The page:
The intelligent data capture journey with Brainware

How intelligent capture works

When you first saw the jumbled mess of characters above, your brain probably lit up as you tried to make sense of it. But pretty quickly, your mind picked up the patterns and started translating it into the coherent thought it is.

That’s what Brainware Intelligent Capture, a Hyland intelligent capture platform, is all about: Getting a look at something, making sense of it, and bringing the data, contextually, into coherence.

Like the human brain, Brainware Intelligent Capture leverages patterns and context within a page to recognize and interpret information. This increases the speed and accuracy of the automated data capture process without the need to create templates or zones.

Pattern recognition is just one of the intelligent capabilities built into Brainware that make it a unique and powerful capture tool. From classification and extraction to validation, Brainware leverages a neural network of intelligent algorithms that:

  1. Improve image quality
  2. Learn over time
  3. Understand imperfection

Let’s explore each layer of the intelligent capture platform as we delve into the inner workings of Brainware.

Brainware in action: See how global powerhouse Siemens gained invoice efficiencies and reduced the need for manual intervention by 90%.

Start with an intelligently processed image

Brainware’s first layer of intelligence improves the quality of document images before any optical character recognition (OCR), classification or extraction even takes place. Why? Because many documents contain watermarks or other objects printed in the background that can obscure the text that you need to extract. If a document is difficult to read from the get-go, your OCR engine is less likely to be able to extract and leverage the correct data.

Think about it this way: Have you ever watched someone use a whiteboard that had the remnants of notes that were left on the board too long? The presenter can write clearly over the mess, but to viewers throughout the room, the board is just a chaotic string of words. Deriving value from it is too difficult with the amount of “noise.”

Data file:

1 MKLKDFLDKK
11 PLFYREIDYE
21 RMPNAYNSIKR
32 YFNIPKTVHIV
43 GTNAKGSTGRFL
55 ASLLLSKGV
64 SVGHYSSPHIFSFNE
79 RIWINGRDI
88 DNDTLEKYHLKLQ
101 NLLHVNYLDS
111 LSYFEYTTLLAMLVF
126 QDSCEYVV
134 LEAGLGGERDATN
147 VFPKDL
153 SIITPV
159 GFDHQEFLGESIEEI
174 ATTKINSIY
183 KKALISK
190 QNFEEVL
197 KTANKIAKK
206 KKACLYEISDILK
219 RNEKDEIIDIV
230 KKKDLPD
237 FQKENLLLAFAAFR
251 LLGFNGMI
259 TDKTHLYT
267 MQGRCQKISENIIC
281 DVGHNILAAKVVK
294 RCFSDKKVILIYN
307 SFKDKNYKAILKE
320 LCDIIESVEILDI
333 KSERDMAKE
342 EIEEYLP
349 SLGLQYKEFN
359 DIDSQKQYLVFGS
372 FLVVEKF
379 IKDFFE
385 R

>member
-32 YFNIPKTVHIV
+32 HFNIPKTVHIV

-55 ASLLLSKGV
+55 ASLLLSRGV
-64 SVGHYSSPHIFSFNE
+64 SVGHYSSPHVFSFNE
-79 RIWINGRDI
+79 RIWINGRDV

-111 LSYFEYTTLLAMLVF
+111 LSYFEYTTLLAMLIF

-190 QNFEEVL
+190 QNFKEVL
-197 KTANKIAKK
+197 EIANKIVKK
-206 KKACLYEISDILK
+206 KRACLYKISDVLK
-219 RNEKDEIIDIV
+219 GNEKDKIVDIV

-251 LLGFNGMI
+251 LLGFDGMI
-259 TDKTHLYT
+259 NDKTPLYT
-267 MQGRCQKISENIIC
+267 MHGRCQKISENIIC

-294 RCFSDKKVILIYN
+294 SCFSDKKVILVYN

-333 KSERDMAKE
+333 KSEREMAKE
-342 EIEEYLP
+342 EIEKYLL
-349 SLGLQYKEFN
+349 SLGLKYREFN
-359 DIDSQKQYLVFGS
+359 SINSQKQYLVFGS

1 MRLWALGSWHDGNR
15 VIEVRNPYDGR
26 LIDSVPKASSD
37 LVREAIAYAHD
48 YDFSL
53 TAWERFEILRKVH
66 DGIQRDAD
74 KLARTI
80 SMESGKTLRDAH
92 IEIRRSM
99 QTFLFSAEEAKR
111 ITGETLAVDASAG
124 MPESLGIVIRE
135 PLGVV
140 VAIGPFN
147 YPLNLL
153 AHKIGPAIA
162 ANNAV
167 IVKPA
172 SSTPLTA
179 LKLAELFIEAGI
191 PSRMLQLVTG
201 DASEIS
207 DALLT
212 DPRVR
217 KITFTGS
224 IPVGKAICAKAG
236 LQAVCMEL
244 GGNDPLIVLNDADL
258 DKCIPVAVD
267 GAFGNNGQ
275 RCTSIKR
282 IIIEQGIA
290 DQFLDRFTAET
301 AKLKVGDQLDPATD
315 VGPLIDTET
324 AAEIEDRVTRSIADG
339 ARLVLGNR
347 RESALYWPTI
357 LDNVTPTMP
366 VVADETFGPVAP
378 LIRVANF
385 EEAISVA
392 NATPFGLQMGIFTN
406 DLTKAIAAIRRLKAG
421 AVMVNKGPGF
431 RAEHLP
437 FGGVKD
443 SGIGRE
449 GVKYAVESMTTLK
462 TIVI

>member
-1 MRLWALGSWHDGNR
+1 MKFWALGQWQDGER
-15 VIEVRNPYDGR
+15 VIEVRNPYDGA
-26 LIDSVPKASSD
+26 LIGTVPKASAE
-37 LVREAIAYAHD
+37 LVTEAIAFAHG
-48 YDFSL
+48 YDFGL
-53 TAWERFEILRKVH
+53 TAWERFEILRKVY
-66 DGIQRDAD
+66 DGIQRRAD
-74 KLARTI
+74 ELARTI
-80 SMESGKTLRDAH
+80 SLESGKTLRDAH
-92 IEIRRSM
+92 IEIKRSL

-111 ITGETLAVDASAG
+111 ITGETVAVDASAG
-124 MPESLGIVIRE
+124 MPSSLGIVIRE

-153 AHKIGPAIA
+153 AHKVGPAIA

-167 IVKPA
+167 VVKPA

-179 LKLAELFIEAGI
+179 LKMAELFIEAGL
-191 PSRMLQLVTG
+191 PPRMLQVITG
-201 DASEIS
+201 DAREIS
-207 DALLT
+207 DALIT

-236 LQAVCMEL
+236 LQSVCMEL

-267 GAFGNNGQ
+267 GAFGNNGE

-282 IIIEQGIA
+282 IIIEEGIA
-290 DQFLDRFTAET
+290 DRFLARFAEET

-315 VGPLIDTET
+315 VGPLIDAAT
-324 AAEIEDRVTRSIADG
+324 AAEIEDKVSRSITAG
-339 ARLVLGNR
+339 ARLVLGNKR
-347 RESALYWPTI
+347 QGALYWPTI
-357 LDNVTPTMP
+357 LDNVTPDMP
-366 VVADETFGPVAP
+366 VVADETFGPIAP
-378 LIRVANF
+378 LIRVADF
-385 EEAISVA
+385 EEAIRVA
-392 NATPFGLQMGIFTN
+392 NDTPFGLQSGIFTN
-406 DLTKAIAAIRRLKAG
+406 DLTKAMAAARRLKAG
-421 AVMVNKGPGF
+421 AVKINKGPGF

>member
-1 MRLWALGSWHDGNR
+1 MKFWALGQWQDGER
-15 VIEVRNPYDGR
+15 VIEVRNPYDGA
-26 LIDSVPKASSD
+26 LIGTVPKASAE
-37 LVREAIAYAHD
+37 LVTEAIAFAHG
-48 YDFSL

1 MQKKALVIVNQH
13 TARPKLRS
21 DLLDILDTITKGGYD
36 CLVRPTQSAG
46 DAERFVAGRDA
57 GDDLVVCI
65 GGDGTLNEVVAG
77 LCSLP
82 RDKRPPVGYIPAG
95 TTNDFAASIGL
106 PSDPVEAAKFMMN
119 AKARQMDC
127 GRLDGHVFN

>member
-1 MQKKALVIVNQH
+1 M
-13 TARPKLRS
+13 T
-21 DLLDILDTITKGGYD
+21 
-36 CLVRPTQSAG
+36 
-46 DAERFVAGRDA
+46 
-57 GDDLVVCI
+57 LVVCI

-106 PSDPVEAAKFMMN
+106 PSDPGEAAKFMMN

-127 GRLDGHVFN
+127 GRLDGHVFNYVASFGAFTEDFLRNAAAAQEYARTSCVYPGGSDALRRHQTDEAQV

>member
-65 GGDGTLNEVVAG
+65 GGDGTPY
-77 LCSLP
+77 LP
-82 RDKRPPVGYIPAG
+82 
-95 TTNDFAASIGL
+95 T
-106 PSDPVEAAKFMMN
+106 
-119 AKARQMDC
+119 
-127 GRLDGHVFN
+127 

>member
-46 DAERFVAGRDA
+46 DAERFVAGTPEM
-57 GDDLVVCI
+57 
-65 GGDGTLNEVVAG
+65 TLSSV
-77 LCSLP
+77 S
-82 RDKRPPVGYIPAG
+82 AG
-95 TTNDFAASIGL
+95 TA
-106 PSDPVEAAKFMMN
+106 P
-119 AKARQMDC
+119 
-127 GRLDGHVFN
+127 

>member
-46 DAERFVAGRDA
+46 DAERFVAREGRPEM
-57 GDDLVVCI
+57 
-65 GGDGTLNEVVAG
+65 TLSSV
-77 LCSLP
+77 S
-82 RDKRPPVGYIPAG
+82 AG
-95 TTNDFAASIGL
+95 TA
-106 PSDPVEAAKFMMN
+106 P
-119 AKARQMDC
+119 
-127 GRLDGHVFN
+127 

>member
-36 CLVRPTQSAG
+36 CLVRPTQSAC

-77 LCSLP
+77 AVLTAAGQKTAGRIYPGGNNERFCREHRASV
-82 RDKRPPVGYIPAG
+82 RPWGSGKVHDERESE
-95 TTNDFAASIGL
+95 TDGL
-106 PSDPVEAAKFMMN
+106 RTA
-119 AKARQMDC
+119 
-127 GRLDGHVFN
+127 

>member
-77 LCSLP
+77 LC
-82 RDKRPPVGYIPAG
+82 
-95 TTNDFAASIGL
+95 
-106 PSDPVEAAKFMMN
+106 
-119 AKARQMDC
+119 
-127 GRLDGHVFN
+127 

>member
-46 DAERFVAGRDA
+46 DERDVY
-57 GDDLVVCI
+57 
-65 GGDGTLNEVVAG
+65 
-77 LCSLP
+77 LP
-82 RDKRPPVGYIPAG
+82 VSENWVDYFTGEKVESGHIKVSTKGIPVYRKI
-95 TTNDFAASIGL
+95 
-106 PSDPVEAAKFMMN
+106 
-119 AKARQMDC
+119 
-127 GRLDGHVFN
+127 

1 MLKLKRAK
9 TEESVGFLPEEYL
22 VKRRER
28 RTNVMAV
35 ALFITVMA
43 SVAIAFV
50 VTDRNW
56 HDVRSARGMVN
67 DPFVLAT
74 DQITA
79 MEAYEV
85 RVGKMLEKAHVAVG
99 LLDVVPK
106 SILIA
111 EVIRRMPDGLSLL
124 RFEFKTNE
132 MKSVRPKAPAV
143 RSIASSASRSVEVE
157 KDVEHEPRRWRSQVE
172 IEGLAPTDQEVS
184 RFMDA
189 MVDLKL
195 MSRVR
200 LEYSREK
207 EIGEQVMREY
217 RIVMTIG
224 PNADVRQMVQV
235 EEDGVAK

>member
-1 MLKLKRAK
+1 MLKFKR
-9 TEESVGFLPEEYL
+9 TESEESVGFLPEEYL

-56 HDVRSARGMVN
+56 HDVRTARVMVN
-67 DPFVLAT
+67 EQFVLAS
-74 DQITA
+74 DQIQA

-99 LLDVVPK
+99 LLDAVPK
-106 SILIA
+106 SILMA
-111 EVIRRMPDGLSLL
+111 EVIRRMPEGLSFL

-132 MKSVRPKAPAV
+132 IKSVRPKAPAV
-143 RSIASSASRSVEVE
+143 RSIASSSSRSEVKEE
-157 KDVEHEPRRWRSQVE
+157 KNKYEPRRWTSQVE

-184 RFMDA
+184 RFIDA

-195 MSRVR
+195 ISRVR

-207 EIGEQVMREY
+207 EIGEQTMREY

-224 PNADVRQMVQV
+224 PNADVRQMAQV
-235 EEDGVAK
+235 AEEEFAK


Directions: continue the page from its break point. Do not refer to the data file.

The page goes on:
Eliminating noise to perfect the captured image

Imagine that same cluttered whiteboard.

If Brainware were to process it, the intelligent capture platform would clean up the noisy background and conflicting data to make the important text clearer and easier to read.

The quality of the image is critical to the intake of data, and it can impact every step of an intelligent automation project. Reading the wrong data from the beginning only leads to errors and extra steps down the road that require human correction and intervention — aka, bottlenecks.

By starting the capture process with a higher quality image, Brainware increases the accuracy and thus the speed of subsequent steps in the process, including document classification and data extraction. It’s a critical first step and yet just scratches the surface of the cognitive capabilities within Brainware intelligent capture.

Continually learning like the human brain

By adapting to variation and learning over time, Brainware Intelligent Capture generates increasingly clean and accurate data to fuel intelligent automation.

First-generation intelligent capture software — mainly associated with scanners, multi-function printers, and optical character recognition — has been around for decades. Generally, these tools facilitate the transition of physical documents to fixed images from which OCR software then reads and extracts text.

The problem with these 1.0 intelligent capture platforms and OCR is that they need very specific conditions to be effective at reading text, and they can only read machine-printed text, maybe even only in specific fonts. To find the right text to extract and appropriately index a document, users have to create a specific template for each document type or identify zones on the page where the OCR should pick up the text.

In other words, more work for your busy team, with little room for variation.

Using machine learning to evolve intelligent capture

Brainware Intelligent Capture is boosted by technology like intelligent algorithms and machine learning (ML), a type of AI that uses patterns and inference to complete tasks, analyze the results after each execution and to measure the algorithms’ accuracy to make improvements automatically. In practice, Brainware learns from the documents it reads and processes to improve the accuracy of classification and extraction over time, so results of your intelligent automation project get more and more accurate as more data is fed into it.

Based on the data pulled from documents, intelligent capture tools can even trigger downstream tasks.

In the case of accounts payable, for example, Brainware can automatically flag a staff member to create a new vendor record or post final transaction data to an ERP.

Put simply, intelligent capture is the starting point for generating clean and accurate data to fuel your intelligent automation project.

Putting the power of recognition into your processes

As humans, we use patterns to make sense of our world nearly every day. It’s the basis of our learning — just watch a child learn to recognize and react to objects. It’s in

our nature to identify the patterns around us, then associate those patterns with objects or concepts, and respond accordingly based on what we’ve learned from experience.

Brainware approaches intelligent data capture in a similar fashion — through pattern recognition.